Corrected: The tycoons and the junta

3 06 2017

This is a corrected post. We became aware that the search function we used at Forbes to list Thailand’s tycoons returned something other than a full list. We have now located a more reliable list at Forbes and have rewritten the post based on the correct data. Thanks to a reader for questioning us about the data, causing us to go back to the source.

At the same time, we remain cautious about the data given that the totals in the global list do not exactly match those in the Thailand list.

There’s been a lot of talk about the military dictatorship having done little for the economy. One group is benefiting. That’s the junta and its allies in state enterprises, those on the take, those raking in commissions and the various puppet appointments. But their takings, while huge by the standards of the average Thai, are not the measure of how the tycoons are doing.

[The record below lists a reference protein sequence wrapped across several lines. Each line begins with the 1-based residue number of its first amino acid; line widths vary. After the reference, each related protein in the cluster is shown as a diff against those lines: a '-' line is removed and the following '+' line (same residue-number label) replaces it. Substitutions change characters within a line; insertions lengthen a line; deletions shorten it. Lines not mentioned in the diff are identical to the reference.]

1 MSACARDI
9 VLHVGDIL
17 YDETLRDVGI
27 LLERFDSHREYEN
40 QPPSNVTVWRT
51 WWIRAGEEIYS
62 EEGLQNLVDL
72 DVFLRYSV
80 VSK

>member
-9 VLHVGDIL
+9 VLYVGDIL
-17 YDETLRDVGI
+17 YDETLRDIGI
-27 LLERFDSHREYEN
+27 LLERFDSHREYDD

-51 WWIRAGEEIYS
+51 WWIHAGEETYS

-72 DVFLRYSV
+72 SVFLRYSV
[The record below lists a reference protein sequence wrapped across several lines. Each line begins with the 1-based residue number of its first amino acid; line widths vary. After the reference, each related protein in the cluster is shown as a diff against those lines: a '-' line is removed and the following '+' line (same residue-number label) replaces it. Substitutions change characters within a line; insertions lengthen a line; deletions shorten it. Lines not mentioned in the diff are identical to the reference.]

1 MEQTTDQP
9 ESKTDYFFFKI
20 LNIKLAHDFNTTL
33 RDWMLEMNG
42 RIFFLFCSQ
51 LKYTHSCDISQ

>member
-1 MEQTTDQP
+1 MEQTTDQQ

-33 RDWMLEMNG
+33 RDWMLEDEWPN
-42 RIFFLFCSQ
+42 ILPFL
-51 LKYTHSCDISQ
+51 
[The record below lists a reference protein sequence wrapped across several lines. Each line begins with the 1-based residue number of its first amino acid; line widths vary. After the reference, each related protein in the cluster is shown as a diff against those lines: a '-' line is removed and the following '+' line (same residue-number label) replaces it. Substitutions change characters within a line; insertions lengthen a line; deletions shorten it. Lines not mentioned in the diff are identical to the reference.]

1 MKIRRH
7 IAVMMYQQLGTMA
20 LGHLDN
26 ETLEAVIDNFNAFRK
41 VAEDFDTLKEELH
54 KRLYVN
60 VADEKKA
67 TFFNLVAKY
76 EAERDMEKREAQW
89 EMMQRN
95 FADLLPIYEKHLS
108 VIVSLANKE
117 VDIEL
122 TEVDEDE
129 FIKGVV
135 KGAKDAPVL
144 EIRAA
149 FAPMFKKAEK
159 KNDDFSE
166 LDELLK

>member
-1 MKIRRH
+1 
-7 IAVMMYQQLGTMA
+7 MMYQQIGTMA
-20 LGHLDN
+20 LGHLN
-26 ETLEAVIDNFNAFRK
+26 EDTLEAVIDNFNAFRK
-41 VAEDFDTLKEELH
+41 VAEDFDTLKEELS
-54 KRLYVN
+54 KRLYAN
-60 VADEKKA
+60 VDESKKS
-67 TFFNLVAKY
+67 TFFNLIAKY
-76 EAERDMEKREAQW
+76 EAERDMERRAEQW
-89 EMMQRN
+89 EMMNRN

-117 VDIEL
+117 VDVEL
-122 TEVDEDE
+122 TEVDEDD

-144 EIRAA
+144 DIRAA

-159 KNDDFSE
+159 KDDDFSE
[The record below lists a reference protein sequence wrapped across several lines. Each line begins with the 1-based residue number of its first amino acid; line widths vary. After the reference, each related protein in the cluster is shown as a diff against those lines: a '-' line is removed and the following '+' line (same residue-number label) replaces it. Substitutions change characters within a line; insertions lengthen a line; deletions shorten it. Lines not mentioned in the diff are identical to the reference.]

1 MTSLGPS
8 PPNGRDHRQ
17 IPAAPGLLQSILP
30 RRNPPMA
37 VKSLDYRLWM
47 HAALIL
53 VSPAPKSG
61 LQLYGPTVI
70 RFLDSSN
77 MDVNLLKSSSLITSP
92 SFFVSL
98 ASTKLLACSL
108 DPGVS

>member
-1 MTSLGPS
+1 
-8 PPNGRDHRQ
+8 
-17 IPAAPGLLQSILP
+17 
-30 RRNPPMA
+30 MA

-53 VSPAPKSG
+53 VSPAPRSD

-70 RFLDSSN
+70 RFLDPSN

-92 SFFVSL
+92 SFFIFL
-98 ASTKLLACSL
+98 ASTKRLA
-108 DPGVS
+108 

That group are the richest Thais, mostly the Sino-Thai tycoons and a couple of foreigners who have made their fortune in Thailand.When we had the wrong data, we indicated that the wealth of the top 10 had decreased. This is corrected in the table below, showing a very large increase in wealth.

We know this from the listing in Forbes of the world’s US dollar billionaires and, now, from the list of Thailand’s billionaires. Over the years, we have listed the top 10, so we are sticking with that so that a comparison can be made.

The table compares 2014 wealth (Forbes 2015) and the year of the coup and the 2016 figures (Forbes 2017).

The totals for the top 10 show that their combined wealth has increased by almost $16 billion. The top two families have increased by more than $9billion.

When we had the data wrong we asked: How long will these economic whales put up with a military dictatorship that delivers economic decline? Now that the data has reversed the position, we can only imagine that the tycoons are loving the junta.